Coleman Professional Services has received a big chunk of the funding it needs to complete the Phoenix Project in downtown Ravenna.
The Ohio Development Services Agency has awarded historical tax credits of $515,000 for the housing and retail project planned for the landmark. Coleman was the only agency in Portage County to receive the funding, one of seven recipients in northeast Ohio and one of 22 across the state.
Coleman plans to put 10 apartments in the historic downtown building, spelled Phenix in 19th century documents. The plan also calls for three retail units on the ground floor.
The project cost is estimated at more than $2.6 million, and is expected to be complete in the fall of 2014.
"We are excited about this important funding opportunity," said Nelson Burns, president and CEO of Coleman Professional Services. "Coleman's Phoenix Project will bring an investment of $2.6 million in downtown Ravenna and will be a win-win for people with mental illness and the city of Ravenna."
Susan Schweitzer, who wrote the grant for Coleman, said The Ohio Historic Preservation Tax Credit Program provides a 25 percent tax credit for the rehabilitation expenses to owners and lessees of historically significant buildings.
One qualification that makes buildings eligible is being listed on the National Register of Historic Places.
The Phoenix Building is listed individually, and as part of the historic downtown district.
Coleman also has applied for federal tax credits, which are for 20 percent of the project cost.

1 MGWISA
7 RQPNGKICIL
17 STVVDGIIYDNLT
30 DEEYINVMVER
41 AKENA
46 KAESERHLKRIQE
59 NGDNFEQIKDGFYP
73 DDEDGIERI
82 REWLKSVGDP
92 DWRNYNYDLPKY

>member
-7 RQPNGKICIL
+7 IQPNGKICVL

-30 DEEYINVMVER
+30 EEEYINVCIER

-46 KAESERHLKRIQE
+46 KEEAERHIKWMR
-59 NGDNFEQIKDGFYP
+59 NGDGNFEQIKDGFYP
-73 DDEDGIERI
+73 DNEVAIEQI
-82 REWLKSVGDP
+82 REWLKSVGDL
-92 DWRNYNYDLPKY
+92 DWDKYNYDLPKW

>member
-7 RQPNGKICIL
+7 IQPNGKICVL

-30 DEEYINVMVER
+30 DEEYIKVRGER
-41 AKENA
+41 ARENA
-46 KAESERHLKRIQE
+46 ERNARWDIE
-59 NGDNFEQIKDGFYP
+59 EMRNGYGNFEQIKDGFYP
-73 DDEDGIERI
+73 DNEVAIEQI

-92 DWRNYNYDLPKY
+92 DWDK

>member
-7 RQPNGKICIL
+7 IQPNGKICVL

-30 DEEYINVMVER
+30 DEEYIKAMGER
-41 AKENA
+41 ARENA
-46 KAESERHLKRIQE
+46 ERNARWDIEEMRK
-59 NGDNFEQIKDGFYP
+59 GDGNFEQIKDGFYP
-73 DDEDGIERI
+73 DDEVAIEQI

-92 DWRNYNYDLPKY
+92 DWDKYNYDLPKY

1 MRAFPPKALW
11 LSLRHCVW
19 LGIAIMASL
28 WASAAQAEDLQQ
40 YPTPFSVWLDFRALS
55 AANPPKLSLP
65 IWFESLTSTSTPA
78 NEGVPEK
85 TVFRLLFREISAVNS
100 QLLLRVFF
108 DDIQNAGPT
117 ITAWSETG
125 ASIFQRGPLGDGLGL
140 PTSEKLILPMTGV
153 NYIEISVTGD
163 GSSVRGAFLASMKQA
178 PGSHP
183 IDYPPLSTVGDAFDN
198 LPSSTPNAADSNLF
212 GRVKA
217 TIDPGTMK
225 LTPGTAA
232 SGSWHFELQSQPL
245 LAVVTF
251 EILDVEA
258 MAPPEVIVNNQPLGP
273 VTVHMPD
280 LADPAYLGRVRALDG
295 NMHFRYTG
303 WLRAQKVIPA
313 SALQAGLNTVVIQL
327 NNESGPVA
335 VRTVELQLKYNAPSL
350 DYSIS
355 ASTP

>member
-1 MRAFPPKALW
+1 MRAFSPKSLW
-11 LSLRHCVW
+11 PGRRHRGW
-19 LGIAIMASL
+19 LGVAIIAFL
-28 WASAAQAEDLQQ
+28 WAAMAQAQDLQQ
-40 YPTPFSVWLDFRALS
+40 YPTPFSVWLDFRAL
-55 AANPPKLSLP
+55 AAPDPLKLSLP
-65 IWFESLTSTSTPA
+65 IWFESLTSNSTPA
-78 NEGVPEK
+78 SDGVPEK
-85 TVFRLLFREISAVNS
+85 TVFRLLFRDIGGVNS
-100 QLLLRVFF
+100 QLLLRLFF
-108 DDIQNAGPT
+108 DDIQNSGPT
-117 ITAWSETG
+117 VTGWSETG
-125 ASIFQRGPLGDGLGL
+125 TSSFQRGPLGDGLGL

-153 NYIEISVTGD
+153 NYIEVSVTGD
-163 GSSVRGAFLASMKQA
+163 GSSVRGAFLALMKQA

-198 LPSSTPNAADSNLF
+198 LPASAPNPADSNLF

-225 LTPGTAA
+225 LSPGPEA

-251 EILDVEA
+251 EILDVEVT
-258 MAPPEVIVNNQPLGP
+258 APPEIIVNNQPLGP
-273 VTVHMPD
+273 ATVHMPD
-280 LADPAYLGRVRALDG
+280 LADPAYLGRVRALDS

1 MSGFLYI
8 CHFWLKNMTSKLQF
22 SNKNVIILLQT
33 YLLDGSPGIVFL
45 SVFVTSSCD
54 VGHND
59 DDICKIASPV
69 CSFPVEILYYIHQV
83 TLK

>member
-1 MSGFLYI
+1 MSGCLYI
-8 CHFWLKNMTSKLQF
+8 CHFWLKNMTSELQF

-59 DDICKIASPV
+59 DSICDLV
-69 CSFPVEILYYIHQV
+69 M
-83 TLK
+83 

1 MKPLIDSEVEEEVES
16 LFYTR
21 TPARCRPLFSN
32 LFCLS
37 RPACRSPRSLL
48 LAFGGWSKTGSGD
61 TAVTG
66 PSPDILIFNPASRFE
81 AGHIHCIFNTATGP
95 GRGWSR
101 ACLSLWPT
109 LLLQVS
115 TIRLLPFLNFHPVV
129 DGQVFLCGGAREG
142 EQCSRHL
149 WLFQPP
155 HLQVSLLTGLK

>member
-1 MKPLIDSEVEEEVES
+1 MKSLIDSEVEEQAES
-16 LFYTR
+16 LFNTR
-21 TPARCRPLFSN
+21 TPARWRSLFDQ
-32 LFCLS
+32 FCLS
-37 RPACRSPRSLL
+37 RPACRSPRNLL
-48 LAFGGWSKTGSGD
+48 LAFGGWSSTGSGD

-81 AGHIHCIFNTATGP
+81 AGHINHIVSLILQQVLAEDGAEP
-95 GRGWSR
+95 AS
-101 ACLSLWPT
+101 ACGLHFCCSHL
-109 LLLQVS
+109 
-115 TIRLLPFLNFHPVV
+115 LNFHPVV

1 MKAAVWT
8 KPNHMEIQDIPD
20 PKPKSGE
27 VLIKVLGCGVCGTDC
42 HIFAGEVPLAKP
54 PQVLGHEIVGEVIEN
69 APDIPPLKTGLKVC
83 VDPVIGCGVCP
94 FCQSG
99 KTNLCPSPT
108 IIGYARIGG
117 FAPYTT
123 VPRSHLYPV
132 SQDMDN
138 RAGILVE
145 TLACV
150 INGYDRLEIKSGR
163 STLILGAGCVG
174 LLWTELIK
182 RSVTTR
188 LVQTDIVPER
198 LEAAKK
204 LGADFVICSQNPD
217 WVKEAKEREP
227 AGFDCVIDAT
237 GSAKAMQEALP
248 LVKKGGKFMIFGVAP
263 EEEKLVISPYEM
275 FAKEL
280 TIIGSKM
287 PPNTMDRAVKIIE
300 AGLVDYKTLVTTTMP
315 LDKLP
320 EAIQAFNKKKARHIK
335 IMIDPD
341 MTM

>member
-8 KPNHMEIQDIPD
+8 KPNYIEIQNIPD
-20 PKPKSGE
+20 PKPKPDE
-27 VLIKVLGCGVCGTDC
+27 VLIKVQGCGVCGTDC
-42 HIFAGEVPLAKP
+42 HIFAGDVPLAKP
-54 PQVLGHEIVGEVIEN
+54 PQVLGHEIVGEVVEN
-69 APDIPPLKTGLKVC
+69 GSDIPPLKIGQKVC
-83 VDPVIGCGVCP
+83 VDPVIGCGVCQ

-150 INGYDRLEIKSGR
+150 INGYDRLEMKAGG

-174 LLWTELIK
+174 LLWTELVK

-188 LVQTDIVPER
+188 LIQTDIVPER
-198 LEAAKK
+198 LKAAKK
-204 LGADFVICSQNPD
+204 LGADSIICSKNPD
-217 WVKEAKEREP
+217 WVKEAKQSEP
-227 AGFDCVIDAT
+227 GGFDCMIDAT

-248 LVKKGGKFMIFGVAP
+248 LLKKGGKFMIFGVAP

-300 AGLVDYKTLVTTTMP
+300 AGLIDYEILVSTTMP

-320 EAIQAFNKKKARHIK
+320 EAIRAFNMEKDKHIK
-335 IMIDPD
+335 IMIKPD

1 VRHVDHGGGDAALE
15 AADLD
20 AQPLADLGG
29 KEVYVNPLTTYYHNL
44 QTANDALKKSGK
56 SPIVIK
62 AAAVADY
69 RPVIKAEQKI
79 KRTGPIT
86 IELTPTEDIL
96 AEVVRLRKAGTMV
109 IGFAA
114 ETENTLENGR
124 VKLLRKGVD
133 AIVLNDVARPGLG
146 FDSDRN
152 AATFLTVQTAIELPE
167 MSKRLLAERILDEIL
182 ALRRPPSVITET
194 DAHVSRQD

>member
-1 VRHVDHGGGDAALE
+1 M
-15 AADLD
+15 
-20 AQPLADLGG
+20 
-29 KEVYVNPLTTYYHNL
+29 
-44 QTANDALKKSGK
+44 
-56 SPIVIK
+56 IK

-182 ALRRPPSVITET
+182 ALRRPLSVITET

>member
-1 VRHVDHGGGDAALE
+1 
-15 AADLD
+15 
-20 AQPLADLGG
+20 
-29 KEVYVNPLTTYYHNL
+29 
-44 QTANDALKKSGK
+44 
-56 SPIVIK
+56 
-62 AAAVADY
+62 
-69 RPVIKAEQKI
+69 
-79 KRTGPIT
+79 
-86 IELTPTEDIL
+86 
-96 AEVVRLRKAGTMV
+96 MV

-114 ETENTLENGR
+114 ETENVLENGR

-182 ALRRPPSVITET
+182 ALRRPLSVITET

The project has received funding from a number of sources, including the Henry V. and Frances W. Christenson Foundation, the Kenneth L. Calhoun Charitable Trust, JP Morgan Chase Foundation, and the Coleman Foundation. Other grants or loans include the Ohio Development Services Agency, Portage County Commissioners, and the City of Ravenna.
Coleman also has applied for the Discretionary Targets of Opportunity Grants for Small Cities through the city of Ravenna.
Kerry Macomber, Ravenna's director of economic development, said the city is expecting to learn this week whether the project is approved for the Discretionary Targets of Opportunity grant, which is expected to total about $250,000.
"They have a very ambitious project with the Phoenix Building and it's going to require a lot of funding sources," she said. "This is one of many."
"This to me is a prime example of what kind of collaboration is needed to save our downtown," she said. "These projects aren't cheap, but they will have a significant effect on Main Street."
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